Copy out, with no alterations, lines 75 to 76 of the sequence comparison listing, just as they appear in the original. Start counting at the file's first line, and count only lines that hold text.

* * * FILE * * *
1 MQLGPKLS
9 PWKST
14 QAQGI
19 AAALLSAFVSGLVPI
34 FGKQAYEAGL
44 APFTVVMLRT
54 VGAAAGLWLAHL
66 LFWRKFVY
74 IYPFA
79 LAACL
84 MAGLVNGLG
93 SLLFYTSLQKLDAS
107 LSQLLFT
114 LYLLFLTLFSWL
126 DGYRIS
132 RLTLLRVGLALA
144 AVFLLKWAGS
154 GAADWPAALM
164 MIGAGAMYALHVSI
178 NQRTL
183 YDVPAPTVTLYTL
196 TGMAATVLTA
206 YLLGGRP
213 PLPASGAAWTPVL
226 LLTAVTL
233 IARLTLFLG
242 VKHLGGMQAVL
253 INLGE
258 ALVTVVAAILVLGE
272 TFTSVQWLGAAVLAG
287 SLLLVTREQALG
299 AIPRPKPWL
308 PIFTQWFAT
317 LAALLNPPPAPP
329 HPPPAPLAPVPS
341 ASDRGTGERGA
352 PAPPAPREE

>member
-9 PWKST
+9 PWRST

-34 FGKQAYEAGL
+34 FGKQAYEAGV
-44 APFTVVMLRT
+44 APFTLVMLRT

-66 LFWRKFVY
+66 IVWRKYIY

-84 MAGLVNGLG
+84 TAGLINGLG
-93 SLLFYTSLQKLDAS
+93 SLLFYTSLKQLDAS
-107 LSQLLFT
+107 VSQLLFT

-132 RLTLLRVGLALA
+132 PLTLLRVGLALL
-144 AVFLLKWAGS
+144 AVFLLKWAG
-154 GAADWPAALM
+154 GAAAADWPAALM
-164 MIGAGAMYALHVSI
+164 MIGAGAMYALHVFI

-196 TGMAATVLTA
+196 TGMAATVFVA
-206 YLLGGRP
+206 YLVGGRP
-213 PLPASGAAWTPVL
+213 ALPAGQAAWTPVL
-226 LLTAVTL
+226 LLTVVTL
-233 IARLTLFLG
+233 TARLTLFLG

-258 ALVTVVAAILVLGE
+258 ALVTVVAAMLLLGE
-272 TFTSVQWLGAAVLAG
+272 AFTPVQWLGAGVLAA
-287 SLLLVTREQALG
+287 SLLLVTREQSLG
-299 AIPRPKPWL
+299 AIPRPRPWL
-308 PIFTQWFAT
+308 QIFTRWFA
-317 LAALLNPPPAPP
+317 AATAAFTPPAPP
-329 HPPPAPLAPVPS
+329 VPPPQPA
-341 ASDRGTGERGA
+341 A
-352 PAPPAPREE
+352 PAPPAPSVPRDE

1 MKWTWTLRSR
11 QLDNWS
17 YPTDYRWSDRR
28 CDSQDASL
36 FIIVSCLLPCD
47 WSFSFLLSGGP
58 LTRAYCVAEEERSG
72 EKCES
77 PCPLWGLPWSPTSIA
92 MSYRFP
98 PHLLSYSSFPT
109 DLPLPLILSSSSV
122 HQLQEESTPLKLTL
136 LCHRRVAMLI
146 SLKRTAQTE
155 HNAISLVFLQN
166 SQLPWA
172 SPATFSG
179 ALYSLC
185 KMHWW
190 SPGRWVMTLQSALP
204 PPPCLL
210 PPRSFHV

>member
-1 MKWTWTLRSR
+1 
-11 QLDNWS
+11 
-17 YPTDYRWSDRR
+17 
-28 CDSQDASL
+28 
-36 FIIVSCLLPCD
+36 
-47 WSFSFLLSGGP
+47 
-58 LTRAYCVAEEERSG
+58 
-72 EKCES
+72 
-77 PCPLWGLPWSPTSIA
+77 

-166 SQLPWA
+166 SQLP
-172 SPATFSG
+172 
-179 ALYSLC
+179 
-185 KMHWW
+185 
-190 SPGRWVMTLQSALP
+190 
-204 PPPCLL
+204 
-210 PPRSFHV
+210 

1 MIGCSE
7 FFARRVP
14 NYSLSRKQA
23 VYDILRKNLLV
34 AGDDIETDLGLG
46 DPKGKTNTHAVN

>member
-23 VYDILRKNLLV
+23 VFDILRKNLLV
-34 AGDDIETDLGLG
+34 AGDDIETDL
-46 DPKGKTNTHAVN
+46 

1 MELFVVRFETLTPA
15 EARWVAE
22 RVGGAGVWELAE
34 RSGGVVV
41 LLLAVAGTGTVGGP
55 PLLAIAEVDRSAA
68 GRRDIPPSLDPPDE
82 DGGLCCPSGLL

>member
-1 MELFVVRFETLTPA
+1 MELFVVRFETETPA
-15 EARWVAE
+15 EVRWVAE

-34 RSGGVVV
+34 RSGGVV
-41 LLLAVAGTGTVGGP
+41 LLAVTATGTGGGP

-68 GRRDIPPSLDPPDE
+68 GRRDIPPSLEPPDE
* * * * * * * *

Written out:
-287 SLLLVTREQALG
+287 SLLLVTREQSLG